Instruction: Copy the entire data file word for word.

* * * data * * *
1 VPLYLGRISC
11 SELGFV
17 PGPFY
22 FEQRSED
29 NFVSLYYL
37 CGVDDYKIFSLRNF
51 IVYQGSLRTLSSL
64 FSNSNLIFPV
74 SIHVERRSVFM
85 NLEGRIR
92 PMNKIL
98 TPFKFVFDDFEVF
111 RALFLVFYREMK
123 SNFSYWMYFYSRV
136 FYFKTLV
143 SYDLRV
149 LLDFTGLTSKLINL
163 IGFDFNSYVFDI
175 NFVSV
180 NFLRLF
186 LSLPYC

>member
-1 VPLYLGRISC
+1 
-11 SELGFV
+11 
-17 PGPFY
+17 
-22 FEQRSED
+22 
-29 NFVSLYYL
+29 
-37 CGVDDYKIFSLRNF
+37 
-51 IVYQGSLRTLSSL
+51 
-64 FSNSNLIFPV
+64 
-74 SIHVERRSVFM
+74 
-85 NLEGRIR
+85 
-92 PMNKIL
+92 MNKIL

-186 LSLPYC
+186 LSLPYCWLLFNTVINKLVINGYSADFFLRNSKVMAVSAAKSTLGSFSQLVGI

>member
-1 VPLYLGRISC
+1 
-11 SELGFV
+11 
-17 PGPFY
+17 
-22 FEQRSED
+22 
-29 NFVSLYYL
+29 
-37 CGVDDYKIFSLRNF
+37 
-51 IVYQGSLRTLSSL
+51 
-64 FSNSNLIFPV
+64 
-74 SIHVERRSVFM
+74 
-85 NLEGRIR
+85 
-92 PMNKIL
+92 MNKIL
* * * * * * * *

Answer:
1 VPLYLGRISC
11 SELGFV
17 PGPFY
22 FEQRSED
29 NFVSLYYL
37 CGVDDYKIFSLRNF
51 IVYQGSLRTLSSL
64 FSNSNLIFPV
74 SIHVERRSVFM
85 NLEGRIR
92 PMNKIL
98 TPFKFVFDDFEVF
111 RALFLVFYREMK
123 SNFSYWMYFYSRV
136 FYFKTLV
143 SYDLRV
149 LLDFTGLTSKLINL
163 IGFDFNSYVFDI
175 NFVSV
180 NFLRLF
186 LSLPYC

>member
-1 VPLYLGRISC
+1 
-11 SELGFV
+11 
-17 PGPFY
+17 
-22 FEQRSED
+22 
-29 NFVSLYYL
+29 
-37 CGVDDYKIFSLRNF
+37 
-51 IVYQGSLRTLSSL
+51 
-64 FSNSNLIFPV
+64 
-74 SIHVERRSVFM
+74 
-85 NLEGRIR
+85 
-92 PMNKIL
+92 MNKIL

-186 LSLPYC
+186 LSLPYCWLLFNTVINKLVINGYSADFFLRNSKVMAVSAAKSTLGSFSQLVGI

>member
-1 VPLYLGRISC
+1 
-11 SELGFV
+11 
-17 PGPFY
+17 
-22 FEQRSED
+22 
-29 NFVSLYYL
+29 
-37 CGVDDYKIFSLRNF
+37 
-51 IVYQGSLRTLSSL
+51 
-64 FSNSNLIFPV
+64 
-74 SIHVERRSVFM
+74 
-85 NLEGRIR
+85 
-92 PMNKIL
+92 MNKIL